On the surface we headed to ‘blueberry dell’ a small patch of assorted shrubberys that represented the only soft ground in the area. Once here some of us began sorting out a sleeping area using a pattern 58 poncho as a ground sheet, and two rollmats to provide some padding and insulation, we weren’t too concerned about insulation though as our experience of it being incredibly hot during the day, and at the apartment suggested it couldn’t possibly get too cold at the bivvy. Whilst a lot of groundsheet faff was occurring, some other heroes were beginning to reheat the gnocchi bolognese we’d carried up with us. At some point I constructed a drystone wall to keep the wind away from the tiny stove. Yes, the same stove that was being used for underground brews, was also our means of cooking for 5 people… Under the original plan this wouldn’t have been a massive issue as we’d have had a maximum of 3 people eating at a time… However, with all 5 of us present and starving, it meant a fairly laborious batch cooking process, but I seem to recall eating gnocchi in my sleeping bag at around 1am. Once fed we were all soon tucked up in bed in what was effectively one giant spoon. A good amount of time was spent stargazing, at what were probably the best stars I’ve ever seen. Specific vocabulary was used.
Shooting stars suitably spectated, slumber swiftly signed-in.
Select souls surreptitiously shivered, survival sacks soon sought.
We had misjudged the amount of cold. I had a slightly colder night than I remember having in Daren Cilau, I think others were comfortable, whilst Becca appeared to be conducting a reenactment of the final hours of the Franklin expedition. Once in a survival bag she seemed to sort her shit out.
The sky at my feet framed by the pale grey walls of the valley was stained orange as the sun began to rise at 0600. There’s always something reassuring about seeing the sunrise after a night bivvying in the mountains.

Breakfast was a slow process with no one really wanting to move. Chris eventually took one for the team and got some porridge on the go. This was a typical oats with water type situation. Between all our Russell group educated brains we figured out we could add some of the first aid chocolate to make it taste better. It did taste better. We hadn’t brought any spoons. So the porridge was thickened to the point that it could be forked.
Is it easier to fork porridge, or spoon gnocchi?
By the time the porridge was consumed around 0900 some direct sunlight was hitting the valley floor and things began to heat up, so it was probably time to head underground to visit the snowplug and death traverse.

The derigg
It was decided that with the already quite advanced hour, and our lack of enthusiasm for missing the last cable car and having to walk all the gear back down, the we should simply derigg what we’d done, and get out of there. It was decided that Paulina and Chris would head underground first and derigg the first two bags, then head out and begin shuttling what they could to the “Restaurant Altitude 2000”. We promised ourselves chips when we got there. The plan went pretty smoothly, with the decent down to and the general derigging going pretty quickly. I can’t really remember who derigged what, I think either me or Rosie derigged the death traverse. I do remember scoffing chocolate like a madman, and dreaming about the end of day chips. Once back on the surface, it was established that between me, becca and rosie, that we could carry an amount of bags which I can’t remember now (but described by Becca in a recent interview as “too many” (likely 3-4)) that would mean there wouldn’t need to be a second shuttle - heroic behaviour. I think it was 4 bags as I have a strong memory of not having any free hands to help negotiate the steep limestone pavement up to the green and yellow marked path. We eventually made it, and whilst trudging along the trail we came across Paulina, on her way back to collect more bags. We gave her some bags, probably one each, so 3? This meant that Paulina had quite a hard day. At one point the tacklesack sat on top of my rucksack fell off and rolled down a steep downhill section of the path. Many others also decided to take this journey. I think at one point I fell over, much to the concern of a french child. These memories are quite muddled due to time, exhaustion, and a lack of food. Thank god we’d be getting to “Restaurant Altitude 2000” in time for some chips. Good, french, chips. Starchy, crispy, salty, fatty, delicious chips. By the time I reached the landrover track to “Restaurant Altitude 2000” I was getting pretty bored of the weight so decided to just TAB down the hill to wherever Chris was waiting so it would be over and done with. Upon finding Chris he seemed somewhat surprised by the amount we were carrying, and pleased that he wouldn’t have to make a return journey. I quickly dumped my bags and jogged back up the hill to re-find the others and offer to take some bags off them. They seemed keen to persevere without assistance. Bags successfully stashed out the front of “Restaurant Altitude 2000” we went to get some chips. We spoke to a waiter, sat down, and attempted to order chips. We were too late for chips. This was more crushing than realising we’d taken two days to get to the same depth as the bottom of Lost Johns. It transpired crepes were available. We acquired what were possibly the best crepes I’ve had (likely due to the situation, rather than the food itself), an absolute emotional rollercoaster. We reflected on out achievements (or lack of) for a while, and then somehow managed to cram all of the gear and ourselves into some cable cars. Note, they seem to be free on the way down?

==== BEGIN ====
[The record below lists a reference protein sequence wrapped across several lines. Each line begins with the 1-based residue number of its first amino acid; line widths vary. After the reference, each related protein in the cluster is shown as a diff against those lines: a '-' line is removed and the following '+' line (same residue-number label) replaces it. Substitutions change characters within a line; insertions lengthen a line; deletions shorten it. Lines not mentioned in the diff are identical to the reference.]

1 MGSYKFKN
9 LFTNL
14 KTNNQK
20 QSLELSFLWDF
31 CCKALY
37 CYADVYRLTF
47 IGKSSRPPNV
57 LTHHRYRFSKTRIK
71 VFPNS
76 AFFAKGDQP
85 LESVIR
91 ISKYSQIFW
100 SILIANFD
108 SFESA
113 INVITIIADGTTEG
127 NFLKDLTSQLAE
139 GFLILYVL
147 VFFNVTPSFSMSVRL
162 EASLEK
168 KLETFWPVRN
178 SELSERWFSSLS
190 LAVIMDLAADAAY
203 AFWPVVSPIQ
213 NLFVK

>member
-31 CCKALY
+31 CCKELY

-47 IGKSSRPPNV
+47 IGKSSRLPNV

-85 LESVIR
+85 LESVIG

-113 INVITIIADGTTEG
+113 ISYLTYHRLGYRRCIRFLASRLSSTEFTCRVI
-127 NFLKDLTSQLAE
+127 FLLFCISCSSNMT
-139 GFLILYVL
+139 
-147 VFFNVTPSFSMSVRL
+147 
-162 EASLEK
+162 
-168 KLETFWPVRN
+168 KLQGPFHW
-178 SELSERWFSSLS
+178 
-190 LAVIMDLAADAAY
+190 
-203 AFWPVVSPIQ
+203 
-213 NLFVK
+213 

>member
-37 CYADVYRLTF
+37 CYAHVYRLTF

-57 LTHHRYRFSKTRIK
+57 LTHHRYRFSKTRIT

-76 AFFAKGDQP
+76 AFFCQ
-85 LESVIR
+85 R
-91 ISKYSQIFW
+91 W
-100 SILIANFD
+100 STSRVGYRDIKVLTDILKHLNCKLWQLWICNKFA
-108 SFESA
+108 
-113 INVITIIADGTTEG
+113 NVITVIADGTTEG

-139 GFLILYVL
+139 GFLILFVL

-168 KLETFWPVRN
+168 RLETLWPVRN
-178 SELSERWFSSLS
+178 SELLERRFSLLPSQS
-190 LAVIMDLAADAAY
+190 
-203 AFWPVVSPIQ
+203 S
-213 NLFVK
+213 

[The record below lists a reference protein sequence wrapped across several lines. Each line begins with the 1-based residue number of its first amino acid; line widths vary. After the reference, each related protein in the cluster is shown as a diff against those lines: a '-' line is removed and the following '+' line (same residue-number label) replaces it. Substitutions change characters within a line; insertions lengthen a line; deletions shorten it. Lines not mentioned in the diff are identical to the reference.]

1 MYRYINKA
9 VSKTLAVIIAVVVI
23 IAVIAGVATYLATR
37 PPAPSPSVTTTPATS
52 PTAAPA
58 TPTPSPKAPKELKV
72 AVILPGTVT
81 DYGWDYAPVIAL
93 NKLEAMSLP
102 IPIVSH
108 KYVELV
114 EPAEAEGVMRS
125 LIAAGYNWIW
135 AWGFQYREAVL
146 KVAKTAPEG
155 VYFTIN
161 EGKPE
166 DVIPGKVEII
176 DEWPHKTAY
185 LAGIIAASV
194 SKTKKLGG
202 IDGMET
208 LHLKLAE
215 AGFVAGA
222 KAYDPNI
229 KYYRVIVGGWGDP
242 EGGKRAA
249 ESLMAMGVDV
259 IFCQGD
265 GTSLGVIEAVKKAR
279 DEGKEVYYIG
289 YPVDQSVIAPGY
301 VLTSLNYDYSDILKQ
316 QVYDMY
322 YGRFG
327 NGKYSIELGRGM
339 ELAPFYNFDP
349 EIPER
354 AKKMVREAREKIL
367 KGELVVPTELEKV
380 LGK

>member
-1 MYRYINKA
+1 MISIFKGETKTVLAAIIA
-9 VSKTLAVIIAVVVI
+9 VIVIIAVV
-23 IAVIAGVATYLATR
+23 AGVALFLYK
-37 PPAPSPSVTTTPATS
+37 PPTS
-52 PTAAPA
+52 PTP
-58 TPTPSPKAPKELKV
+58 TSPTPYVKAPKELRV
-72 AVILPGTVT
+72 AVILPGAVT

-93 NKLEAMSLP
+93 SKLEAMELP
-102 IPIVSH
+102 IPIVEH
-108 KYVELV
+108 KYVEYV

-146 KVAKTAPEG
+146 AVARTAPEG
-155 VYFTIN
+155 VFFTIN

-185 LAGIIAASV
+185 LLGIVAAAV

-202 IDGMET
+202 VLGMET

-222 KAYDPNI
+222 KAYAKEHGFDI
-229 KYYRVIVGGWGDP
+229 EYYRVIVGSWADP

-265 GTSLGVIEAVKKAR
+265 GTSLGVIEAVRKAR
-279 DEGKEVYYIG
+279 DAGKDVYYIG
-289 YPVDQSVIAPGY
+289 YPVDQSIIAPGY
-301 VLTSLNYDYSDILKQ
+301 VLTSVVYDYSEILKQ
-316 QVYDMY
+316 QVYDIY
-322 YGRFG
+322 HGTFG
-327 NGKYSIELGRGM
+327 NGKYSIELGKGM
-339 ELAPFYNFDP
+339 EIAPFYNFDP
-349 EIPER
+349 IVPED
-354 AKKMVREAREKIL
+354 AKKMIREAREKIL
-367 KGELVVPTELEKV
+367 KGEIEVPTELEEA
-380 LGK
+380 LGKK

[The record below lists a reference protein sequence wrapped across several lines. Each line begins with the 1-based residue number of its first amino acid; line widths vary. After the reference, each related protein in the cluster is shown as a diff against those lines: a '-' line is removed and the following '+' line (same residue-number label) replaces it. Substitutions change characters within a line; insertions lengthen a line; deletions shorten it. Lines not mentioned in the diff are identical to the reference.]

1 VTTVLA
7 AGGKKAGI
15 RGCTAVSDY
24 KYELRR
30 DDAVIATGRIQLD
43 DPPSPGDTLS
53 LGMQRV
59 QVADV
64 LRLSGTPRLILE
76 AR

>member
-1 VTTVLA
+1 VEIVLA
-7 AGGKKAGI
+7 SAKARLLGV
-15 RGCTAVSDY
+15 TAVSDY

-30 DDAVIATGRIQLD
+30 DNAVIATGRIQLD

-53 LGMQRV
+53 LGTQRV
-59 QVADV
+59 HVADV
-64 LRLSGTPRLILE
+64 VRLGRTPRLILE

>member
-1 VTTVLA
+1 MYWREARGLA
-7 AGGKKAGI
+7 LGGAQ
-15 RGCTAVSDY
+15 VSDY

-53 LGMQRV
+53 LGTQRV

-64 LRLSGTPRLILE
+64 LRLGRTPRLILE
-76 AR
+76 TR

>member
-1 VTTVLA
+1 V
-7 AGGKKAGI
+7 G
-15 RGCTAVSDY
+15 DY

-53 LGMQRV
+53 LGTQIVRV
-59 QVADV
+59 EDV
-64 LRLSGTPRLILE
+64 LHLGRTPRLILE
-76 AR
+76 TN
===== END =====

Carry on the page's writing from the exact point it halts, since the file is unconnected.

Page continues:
Walking back to the car we got some pretty weird looks from general passersby, then even more when we began unpacking and coiling all 10 bags of rope in the car park. After a thankfully short drive back to Villard, we unpacked the car and drank some wine, whilst having to quietly admit to everyone else that we hadn’t really got all that far.

Despite not actually going very far, we did learn a lot from this experience. Old spits can be an absolute nightmare, but are likely stronger than you think (but still not that strong). It’s possible to carry 4 bags on alpine terrain, but it's not particularly enjoyable. Don’t underestimate just how cold a bivvy is going to get. Snow plugs in caves are incredibly cool. The key to getting shit done is having a good plan. You don’t have to actually get very far to have a fucking excellent time.
If you don’t finish a cave like this, you’ll end up thinking about going back for years…